Two assumptions clash in Op-Ed Page commentaries by Robert E. Hunter and George F. Will (Dec. 7).
Hunter assumes that the Soviets under Gorbachev are pursuing through perestroika and glasnost the restructuring of the Russian economy and the democratization of their union, and that detente and denuclearization are imperative conditions of such daunting ends.
Will, apparently dismissing the appearances of perestroika and glasnost as beneath contempt, assumes that the Soviets under Gorbachev, as under all his predecessors, are about the ever-devious business of dismantling NATO, disabling our deterrence, and generally winning the war, cold or hot, the two superpowers have been waging since World War II.
I suggest it is important to notice that Hunter doesn't deny the Soviet prerogative of demonstrating at home--if they can--the superiority of their socialist system. He may be skeptical of that denouement (as am I); but he is not prepared to so press the moral asymmetry of the two systems that the Soviets can't be right or well-intentioned about anything. On the other hand, it is important to notice that Will is convinced beyond argument that domination and power, never justice and security, are the unswerving objectives of Russian politics.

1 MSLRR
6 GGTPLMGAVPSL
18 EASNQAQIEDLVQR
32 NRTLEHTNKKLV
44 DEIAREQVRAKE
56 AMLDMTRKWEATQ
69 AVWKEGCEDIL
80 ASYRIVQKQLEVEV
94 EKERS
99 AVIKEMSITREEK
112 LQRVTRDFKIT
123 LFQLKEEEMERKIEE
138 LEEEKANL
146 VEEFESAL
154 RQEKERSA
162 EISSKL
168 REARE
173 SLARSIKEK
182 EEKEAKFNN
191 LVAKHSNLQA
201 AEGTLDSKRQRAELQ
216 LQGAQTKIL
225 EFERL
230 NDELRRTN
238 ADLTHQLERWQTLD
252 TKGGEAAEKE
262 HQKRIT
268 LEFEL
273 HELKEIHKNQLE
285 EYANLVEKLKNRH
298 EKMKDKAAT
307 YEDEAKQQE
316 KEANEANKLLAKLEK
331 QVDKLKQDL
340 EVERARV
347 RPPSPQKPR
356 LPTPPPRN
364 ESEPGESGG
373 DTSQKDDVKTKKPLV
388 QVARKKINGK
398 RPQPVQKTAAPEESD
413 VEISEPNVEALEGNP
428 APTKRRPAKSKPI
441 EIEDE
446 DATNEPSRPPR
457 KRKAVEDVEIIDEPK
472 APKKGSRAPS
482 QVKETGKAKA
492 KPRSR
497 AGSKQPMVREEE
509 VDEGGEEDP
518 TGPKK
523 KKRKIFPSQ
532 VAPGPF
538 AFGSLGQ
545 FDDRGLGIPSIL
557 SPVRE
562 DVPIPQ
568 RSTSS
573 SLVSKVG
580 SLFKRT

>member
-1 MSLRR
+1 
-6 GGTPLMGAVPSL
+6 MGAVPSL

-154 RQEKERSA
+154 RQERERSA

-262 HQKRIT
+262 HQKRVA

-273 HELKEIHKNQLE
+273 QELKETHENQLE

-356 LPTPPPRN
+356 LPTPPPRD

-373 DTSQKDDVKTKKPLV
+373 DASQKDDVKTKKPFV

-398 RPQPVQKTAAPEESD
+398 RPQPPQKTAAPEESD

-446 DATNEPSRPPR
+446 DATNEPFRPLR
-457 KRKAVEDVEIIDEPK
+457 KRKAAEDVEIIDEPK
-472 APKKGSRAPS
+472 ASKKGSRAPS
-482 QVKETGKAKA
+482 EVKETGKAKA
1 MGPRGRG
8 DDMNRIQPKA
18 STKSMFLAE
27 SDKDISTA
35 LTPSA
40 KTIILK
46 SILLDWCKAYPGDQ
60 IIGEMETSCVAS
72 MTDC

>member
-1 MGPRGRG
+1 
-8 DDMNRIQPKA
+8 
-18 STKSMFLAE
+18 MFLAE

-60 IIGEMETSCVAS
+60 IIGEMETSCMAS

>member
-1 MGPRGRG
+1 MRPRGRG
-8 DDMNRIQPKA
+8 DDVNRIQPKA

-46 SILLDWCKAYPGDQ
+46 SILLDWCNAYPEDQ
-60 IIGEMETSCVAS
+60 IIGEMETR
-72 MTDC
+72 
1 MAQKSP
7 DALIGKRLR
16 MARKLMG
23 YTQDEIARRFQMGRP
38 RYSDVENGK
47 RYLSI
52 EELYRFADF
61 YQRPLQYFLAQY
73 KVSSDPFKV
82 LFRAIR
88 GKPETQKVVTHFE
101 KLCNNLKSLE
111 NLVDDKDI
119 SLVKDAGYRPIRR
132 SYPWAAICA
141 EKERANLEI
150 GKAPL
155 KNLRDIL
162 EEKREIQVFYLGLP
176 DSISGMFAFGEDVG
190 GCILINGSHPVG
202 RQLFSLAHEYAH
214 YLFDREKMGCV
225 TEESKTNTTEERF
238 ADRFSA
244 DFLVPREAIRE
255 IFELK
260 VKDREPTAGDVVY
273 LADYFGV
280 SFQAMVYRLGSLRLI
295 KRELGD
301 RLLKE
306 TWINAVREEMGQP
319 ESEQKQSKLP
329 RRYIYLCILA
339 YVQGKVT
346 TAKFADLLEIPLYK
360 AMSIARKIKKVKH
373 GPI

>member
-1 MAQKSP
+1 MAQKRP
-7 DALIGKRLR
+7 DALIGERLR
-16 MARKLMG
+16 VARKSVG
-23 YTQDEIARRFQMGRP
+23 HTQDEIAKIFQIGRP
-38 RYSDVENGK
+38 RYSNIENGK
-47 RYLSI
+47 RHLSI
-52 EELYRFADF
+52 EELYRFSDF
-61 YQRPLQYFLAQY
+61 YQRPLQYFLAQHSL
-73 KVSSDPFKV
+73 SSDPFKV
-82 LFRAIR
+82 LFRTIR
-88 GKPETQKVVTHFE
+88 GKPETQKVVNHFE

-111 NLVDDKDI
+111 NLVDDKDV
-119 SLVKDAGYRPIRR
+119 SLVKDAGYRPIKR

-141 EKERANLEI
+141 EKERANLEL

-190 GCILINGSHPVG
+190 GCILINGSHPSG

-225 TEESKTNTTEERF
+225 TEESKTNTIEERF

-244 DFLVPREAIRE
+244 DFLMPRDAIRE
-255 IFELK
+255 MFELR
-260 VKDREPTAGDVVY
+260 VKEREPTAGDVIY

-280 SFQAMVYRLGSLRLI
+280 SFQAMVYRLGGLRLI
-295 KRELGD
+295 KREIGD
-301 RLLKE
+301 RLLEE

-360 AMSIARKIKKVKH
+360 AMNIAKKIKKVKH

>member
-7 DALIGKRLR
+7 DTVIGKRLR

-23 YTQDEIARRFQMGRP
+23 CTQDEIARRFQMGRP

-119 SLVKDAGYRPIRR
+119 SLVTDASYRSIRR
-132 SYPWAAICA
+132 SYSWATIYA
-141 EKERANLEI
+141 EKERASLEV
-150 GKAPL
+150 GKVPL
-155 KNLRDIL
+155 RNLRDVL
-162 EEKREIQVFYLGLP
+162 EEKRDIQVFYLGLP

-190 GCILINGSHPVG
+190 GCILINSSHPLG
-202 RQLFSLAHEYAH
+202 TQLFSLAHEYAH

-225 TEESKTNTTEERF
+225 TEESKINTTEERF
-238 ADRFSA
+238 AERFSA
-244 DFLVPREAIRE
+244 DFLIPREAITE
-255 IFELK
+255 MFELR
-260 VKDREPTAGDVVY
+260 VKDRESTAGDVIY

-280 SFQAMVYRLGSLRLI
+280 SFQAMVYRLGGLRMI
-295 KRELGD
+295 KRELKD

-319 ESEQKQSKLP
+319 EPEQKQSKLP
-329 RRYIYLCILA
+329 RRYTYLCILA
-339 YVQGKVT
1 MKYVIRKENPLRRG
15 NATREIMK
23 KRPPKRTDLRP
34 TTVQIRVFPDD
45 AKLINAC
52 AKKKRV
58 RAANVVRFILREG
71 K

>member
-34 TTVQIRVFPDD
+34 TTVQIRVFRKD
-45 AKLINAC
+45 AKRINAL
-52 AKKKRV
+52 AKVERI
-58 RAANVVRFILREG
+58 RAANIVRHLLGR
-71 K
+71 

Hunter is assuming that without a willingness to grant the possibility of change in the direction of Soviet politics, there is no future--not only for accommodation with them (which is what Hunter has in mind), but I would add, for mankind. So Hunter proposes "a historic gamble: that a Soviet Union, able, relatively, to prosper under Gorbachev's leadership will be less threatening to Western interests than was the truculence of his three immediate predecessors. . . ."
But by an irony I cannot help viewing as tragic, the paranoia that Will and his kin are incapable of viewing as the explanation of much previous Russian "adventurism," has descended like a miasma on them. For is it axiomatic that the Soviets want "victories" at any cost, even their own survival? And is it equally axiomatic that all signs on this side of the great divide of recent history that "we want to get out of the game" are signs of our moral inferiority, rather than our recognition that the game of war is over, obsolete?
GEORGE ERIC MASSEY